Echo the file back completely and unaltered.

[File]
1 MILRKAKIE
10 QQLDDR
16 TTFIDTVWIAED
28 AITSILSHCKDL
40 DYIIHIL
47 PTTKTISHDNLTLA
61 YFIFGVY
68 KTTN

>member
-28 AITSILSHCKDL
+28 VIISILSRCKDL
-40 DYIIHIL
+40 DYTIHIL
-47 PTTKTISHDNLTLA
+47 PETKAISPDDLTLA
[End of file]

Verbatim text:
1 MILRKAKIE
10 QQLDDR
16 TTFIDTVWIAED
28 AITSILSHCKDL
40 DYIIHIL
47 PTTKTISHDNLTLA
61 YFIFGVY
68 KTTN

>member
-28 AITSILSHCKDL
+28 VIISILSRCKDL
-40 DYIIHIL
+40 DYTIHIL
-47 PTTKTISHDNLTLA
+47 PETKAISPDDLTLA